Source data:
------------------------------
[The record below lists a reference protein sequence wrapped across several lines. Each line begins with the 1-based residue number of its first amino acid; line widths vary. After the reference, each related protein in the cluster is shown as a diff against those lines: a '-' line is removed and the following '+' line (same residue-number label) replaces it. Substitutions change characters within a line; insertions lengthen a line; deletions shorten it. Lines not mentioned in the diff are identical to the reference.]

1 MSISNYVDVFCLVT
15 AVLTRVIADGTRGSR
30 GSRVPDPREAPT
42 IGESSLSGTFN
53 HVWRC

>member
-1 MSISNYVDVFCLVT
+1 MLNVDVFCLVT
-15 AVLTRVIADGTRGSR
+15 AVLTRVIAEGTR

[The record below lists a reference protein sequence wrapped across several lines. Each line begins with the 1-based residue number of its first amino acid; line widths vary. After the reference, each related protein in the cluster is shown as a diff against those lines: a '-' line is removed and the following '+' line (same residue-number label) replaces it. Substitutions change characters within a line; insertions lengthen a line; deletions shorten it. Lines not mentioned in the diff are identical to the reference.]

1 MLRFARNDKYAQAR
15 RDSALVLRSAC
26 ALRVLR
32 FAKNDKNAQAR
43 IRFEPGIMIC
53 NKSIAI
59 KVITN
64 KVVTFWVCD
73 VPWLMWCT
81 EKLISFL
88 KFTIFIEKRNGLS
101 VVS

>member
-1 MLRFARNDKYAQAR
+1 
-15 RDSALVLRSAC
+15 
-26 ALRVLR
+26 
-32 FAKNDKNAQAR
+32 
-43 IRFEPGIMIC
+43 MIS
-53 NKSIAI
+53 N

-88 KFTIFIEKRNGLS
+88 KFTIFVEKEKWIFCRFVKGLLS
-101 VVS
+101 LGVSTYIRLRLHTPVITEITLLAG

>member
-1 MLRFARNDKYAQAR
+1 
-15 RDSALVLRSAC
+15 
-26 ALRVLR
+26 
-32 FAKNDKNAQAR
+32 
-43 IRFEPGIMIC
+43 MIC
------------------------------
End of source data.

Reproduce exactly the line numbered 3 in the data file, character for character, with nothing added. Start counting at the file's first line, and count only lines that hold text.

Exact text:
15 AVLTRVIADGTRGSR